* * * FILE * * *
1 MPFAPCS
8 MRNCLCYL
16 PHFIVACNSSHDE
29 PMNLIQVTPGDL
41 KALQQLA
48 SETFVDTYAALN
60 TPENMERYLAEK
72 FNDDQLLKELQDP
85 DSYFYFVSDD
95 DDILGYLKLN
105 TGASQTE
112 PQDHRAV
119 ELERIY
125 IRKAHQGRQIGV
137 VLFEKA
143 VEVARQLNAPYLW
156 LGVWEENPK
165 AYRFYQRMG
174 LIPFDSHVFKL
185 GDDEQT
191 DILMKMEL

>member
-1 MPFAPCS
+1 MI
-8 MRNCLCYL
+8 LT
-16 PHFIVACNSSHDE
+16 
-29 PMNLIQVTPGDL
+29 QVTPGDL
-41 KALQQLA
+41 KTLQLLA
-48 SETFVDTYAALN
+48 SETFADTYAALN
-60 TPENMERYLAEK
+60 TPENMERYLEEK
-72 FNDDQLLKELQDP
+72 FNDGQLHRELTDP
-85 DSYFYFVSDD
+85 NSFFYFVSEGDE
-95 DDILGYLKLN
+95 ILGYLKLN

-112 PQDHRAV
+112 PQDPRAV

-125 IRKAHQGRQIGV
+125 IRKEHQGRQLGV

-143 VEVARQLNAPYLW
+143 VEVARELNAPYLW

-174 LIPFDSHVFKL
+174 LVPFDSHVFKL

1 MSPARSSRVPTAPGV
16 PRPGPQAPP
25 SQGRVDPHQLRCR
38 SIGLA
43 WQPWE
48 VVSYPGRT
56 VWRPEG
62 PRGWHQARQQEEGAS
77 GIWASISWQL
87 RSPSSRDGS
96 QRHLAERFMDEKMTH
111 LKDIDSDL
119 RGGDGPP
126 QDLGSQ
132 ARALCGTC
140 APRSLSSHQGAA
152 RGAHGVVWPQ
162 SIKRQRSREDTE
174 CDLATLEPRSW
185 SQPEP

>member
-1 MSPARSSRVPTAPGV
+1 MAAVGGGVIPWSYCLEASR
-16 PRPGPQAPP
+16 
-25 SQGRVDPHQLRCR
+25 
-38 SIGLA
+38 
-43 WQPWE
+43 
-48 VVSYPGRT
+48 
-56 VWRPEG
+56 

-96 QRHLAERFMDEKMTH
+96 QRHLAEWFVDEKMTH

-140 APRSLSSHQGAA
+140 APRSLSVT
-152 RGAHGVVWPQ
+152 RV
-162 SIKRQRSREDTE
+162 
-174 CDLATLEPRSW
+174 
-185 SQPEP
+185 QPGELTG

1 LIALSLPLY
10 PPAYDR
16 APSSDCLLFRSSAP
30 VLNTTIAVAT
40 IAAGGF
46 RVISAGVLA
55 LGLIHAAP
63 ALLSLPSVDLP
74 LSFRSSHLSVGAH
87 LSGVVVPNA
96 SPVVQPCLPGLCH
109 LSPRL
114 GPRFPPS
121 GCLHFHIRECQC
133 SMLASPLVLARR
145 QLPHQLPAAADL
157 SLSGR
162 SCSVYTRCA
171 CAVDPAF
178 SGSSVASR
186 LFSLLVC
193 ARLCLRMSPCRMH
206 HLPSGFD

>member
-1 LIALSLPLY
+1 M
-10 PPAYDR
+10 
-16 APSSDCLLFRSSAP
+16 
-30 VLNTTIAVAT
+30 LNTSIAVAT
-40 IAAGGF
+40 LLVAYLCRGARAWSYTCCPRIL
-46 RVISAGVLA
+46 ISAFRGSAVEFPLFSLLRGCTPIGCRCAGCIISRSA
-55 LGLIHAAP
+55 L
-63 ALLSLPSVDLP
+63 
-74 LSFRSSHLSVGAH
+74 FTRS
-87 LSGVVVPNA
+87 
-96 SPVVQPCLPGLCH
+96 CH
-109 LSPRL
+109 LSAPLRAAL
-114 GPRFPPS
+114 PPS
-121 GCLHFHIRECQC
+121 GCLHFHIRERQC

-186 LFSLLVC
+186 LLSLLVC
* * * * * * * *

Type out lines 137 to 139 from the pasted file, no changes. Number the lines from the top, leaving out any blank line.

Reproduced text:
+63 
-74 LSFRSSHLSVGAH
+74 FTRS